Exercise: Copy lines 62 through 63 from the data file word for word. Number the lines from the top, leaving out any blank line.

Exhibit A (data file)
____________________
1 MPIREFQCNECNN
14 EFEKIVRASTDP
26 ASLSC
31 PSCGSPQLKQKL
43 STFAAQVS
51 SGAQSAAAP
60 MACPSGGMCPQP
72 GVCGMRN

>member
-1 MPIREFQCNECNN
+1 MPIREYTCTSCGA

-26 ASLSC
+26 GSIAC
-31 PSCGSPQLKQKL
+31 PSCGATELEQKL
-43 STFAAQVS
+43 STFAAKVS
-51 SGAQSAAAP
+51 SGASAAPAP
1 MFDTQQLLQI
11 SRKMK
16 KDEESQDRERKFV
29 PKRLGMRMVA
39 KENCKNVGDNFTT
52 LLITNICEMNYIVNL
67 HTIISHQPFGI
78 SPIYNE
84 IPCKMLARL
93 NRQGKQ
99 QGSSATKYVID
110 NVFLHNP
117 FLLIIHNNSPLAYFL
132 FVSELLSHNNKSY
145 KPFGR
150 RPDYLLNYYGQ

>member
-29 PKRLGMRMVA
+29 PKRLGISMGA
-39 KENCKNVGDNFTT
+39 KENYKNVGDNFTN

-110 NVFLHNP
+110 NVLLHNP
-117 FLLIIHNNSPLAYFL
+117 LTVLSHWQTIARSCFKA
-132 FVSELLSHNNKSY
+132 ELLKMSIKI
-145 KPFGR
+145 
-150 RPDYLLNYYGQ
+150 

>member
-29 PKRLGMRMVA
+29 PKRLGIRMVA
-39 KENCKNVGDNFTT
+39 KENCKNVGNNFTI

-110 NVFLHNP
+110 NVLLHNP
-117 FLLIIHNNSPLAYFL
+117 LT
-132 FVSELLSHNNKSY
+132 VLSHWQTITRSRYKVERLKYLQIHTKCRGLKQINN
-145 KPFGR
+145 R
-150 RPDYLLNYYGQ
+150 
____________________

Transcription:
-145 KPFGR
+145 R